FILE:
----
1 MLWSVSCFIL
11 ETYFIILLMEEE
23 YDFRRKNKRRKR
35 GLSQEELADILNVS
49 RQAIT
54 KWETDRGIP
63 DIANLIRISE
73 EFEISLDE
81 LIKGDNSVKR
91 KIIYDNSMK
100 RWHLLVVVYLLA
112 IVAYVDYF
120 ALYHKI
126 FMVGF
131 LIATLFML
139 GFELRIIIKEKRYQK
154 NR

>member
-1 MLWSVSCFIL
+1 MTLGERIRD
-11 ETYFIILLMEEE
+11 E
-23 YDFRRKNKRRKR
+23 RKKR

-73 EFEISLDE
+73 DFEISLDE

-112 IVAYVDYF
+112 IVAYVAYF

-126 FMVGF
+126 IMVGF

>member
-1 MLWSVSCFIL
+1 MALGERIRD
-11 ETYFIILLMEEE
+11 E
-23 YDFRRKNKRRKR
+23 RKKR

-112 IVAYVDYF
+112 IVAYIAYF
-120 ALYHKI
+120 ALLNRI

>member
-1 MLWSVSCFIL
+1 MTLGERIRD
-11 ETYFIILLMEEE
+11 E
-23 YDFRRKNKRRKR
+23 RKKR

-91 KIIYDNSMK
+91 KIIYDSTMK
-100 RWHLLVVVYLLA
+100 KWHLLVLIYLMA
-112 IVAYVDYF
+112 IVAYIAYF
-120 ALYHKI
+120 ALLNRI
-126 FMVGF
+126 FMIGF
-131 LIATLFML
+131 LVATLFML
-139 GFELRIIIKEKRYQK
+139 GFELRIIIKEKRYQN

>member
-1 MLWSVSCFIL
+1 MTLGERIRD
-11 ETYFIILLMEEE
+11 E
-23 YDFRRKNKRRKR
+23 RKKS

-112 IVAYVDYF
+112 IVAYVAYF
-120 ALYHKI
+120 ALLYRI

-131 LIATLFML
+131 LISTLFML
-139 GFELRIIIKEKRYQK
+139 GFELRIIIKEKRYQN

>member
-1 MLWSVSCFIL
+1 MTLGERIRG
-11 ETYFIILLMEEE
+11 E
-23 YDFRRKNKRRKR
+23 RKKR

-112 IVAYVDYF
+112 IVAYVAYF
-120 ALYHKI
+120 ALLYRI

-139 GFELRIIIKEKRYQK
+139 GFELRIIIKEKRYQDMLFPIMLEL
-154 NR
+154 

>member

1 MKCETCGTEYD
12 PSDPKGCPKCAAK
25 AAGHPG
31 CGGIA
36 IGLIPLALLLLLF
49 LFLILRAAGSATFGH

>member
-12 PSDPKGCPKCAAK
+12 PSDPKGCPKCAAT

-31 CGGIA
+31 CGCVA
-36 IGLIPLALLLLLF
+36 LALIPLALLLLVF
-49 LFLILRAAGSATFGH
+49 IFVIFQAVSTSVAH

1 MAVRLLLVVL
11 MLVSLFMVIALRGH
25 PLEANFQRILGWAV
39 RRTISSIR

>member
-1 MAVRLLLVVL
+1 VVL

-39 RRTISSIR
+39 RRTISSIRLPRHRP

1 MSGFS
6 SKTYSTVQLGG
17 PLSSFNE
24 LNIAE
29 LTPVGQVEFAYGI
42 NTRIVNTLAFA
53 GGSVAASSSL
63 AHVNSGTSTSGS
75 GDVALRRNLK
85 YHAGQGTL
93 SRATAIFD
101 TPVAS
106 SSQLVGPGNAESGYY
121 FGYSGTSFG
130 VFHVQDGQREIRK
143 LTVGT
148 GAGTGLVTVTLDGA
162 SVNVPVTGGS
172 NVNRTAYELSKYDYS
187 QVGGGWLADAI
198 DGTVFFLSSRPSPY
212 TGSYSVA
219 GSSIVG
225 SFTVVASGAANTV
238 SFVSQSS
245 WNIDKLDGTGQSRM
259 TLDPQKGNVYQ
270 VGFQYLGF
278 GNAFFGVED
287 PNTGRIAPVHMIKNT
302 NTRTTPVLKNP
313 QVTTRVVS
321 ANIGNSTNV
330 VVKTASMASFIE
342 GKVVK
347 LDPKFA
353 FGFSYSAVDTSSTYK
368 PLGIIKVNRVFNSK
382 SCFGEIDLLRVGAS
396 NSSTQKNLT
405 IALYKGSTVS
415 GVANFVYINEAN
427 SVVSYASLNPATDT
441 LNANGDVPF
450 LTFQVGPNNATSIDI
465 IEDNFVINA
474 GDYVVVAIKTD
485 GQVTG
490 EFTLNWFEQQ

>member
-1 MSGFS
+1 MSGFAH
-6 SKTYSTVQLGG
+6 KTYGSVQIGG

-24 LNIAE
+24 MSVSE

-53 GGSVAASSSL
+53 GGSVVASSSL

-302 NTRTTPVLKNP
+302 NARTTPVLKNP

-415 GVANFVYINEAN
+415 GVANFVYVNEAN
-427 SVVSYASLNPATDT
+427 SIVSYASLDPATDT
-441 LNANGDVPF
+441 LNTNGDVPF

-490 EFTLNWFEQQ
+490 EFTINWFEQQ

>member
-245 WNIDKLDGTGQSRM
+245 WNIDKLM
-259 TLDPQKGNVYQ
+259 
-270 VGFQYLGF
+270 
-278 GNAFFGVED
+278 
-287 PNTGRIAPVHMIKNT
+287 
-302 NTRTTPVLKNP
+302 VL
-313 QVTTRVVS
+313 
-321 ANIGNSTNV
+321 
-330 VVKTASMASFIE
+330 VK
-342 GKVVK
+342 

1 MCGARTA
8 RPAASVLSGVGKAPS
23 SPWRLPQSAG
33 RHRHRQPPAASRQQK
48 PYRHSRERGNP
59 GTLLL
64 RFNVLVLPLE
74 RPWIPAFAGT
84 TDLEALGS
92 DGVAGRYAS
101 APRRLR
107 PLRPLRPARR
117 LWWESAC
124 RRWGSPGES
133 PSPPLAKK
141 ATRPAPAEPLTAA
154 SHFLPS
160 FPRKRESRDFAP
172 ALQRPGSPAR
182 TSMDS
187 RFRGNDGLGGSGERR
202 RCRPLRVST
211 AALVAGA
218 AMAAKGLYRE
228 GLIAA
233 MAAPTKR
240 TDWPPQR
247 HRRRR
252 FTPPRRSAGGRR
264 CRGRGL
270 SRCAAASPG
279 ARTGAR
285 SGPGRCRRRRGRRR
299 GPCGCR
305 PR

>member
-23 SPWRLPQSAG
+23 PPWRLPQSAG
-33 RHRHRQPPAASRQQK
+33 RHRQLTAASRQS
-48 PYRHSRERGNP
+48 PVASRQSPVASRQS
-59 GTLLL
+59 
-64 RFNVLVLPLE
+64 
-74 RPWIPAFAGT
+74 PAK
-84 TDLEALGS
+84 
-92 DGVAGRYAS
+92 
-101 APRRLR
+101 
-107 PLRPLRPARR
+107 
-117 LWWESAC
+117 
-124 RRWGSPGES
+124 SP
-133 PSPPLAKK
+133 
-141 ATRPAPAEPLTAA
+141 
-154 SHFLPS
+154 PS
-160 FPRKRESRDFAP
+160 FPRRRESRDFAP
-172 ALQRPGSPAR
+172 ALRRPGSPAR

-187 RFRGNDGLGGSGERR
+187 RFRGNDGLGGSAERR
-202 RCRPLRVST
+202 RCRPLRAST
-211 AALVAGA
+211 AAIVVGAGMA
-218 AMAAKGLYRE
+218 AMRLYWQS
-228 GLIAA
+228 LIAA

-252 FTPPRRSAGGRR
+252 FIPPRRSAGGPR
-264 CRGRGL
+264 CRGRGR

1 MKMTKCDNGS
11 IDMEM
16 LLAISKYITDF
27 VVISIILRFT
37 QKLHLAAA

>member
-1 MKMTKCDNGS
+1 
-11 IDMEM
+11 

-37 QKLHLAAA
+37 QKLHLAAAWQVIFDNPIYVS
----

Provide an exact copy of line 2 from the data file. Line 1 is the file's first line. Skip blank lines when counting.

11 ETYFIILLMEEE